I’m prepared to admit that I’ve always been a bit of a reverse snob about certain sports. I’d always assumed tennis, rugby, cricket to be the type of hobby that dukes and duchesses indulge in. You certainly had to have a minimum of two ponies and a bijou bolt-hole on the Cote D’Azur to even be allowed into the secret intricacies of such capers.
My own experience of PE at secondary school in the 90s was playing ‘football’, wearing a netball bib or trudging down to the park in the pissing rain on dark, wintry mornings and limping around it with a stitch. To be fair to my PE teachers, I wasn’t exactly gifted in the subject and I may have dedicated more time and energy to PE avoidance tactics than I ever did to the 100m sprint.
I’ve always loved watching football and in the west of Scotland that is an easy game to get in on, especially as a kid. At primary school we’d play ‘World Cuppy’ where you picked a country and every kid played for themselves. First to score 5 goals won. They won the ACTUAL WORLD CUP. It had all the glamour of international travel about it. You could BE Brazil or Cameroon. It didn’t even matter if you were utter mince at football. It was a such a scrappy affair, with everyone jumping on the country with the ball, that anything could happen. Anything. Even if you didn’t have a ball, someone would find an old can or gubbed bouncy ball and before you knew it some version of football was being constructed in the collective imagination.
Rounders was always a good shout too. It didn’t really involve any sporting skill either. In fact keen powers of deception were sometimes more useful. Can’t hit the ball? Don’t. Just throw your bat and run. Can’t catch the ball? Don’t. Rely on another team member to run after it and catch it for you. Can’t run? Don’t. Dance about like a manic to throw off the opposition. Sometimes rounders teams would be 15 a side. So it was guaranteed there was always a good runner/ catcher to conceal your own inadequacies AND you had a 50/50 chance of sharing in glorious victory thanks to them.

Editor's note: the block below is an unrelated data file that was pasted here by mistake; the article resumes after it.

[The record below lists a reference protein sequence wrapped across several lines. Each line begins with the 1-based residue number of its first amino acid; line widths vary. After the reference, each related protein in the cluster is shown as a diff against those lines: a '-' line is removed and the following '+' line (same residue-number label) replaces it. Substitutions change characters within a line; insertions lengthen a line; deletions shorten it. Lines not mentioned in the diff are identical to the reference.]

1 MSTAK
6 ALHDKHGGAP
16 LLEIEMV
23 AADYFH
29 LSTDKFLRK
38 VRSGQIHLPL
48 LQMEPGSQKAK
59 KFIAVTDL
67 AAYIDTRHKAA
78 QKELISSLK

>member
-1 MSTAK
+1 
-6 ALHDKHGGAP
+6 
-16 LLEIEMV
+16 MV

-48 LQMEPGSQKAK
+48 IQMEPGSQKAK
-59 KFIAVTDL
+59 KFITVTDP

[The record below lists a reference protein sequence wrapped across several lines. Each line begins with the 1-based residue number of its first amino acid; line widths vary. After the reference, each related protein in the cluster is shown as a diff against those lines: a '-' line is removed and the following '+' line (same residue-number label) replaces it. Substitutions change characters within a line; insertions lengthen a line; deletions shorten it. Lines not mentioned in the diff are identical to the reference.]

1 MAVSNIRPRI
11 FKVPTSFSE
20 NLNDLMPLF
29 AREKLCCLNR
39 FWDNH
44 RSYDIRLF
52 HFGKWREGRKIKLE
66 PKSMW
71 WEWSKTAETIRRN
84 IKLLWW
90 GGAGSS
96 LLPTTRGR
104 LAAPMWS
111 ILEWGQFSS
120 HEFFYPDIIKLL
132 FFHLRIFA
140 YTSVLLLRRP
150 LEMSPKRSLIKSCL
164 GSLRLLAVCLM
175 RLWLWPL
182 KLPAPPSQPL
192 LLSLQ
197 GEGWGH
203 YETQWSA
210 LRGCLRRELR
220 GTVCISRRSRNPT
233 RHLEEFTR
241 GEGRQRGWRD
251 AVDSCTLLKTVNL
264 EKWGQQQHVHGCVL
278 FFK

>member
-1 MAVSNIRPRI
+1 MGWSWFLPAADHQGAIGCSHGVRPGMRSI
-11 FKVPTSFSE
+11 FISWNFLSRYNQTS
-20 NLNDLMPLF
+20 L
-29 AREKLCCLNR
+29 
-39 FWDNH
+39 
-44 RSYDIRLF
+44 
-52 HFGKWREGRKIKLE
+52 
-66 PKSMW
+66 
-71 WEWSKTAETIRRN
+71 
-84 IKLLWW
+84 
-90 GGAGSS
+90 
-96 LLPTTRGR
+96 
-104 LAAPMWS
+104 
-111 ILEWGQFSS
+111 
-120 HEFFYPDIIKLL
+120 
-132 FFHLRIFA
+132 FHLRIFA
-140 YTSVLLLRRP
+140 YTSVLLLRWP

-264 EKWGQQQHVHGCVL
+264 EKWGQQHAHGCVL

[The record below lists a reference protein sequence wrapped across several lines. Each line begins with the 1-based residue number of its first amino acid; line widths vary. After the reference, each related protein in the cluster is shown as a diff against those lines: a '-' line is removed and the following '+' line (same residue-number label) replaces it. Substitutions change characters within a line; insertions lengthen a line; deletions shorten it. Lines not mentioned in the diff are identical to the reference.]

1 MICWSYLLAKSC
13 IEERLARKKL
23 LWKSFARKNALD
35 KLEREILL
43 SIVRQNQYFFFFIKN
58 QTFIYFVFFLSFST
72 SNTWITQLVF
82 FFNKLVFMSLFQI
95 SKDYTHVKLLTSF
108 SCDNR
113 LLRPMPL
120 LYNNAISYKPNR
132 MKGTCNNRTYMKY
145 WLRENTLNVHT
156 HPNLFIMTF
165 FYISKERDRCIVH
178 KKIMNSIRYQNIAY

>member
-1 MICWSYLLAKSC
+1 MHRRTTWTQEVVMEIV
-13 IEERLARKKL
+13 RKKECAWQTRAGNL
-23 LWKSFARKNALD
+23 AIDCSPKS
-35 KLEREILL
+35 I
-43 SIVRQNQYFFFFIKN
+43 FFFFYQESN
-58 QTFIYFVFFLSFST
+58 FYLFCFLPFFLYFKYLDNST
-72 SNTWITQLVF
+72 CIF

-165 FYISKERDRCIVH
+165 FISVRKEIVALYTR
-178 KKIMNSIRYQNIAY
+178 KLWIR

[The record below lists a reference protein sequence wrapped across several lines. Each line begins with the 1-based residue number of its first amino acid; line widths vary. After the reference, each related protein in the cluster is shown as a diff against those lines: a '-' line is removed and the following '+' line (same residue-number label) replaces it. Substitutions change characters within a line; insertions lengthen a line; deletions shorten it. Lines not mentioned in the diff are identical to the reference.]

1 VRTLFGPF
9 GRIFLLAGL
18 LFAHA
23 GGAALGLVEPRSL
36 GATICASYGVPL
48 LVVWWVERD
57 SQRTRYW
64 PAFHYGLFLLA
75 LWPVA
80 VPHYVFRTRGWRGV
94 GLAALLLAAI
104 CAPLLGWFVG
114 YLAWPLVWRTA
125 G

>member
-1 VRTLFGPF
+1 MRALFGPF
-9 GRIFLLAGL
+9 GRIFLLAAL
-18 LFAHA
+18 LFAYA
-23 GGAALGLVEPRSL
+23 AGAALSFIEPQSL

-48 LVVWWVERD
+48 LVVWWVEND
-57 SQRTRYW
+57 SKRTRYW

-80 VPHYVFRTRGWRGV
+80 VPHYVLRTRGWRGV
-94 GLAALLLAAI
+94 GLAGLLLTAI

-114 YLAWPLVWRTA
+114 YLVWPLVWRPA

The great thing about a sport that involves a team or a competitor is that you get to socialise. It’s sort of like going for coffee with someone but without the temptation of cake. And you can go for coffee and cake afterwards. Furthermore, if like me, you are your own worst enemy when it comes to finding excuses to avoid exercise yet you also feel the guilt about letting people down, then exercising with other people is ideal. You’ve made an arrangement. It’s not yourself you’re letting down, it’s someone else. Yes, I know that’s completely warped psychology but whatever works…
Anyway, I started playing some tennis here and there with some lovely guys I work with to make up numbers. When I say ‘playing’ I mean I was going along to tennis when they needed an extra player. I really couldn’t play but I tried my best. And over the weeks I’ve got to love it. I may not have improved much but I love the experience. You can chat, be outside, take it easy or run yourself ragged. It is a GREAT sport.
Watching Andy Murray is also GREAT.
With the long weekend coming up I thought I’d try and play some tennis with some friends and family from home. This is the BEST BIT:
IN GLASGOW IT IS FREE TO PLAY TENNIS.
I was stunned. All of the Glasgow Club tennis venues in the park are free to hire. You just pop along to any Glasgow Club Gym and get yourself a card. It took me about 5 minutes. It cost 7 quid but that’s it. Thereafter IT’S FREE. Then you can you online or use their app to book tennis courts around the city. I played in Queen’s Park on Friday and Kelvingrove Park on Monday. FOR FREE.
The pictures in this post are from around the tennis courts in Queen’s Park and Kelvingrove Park.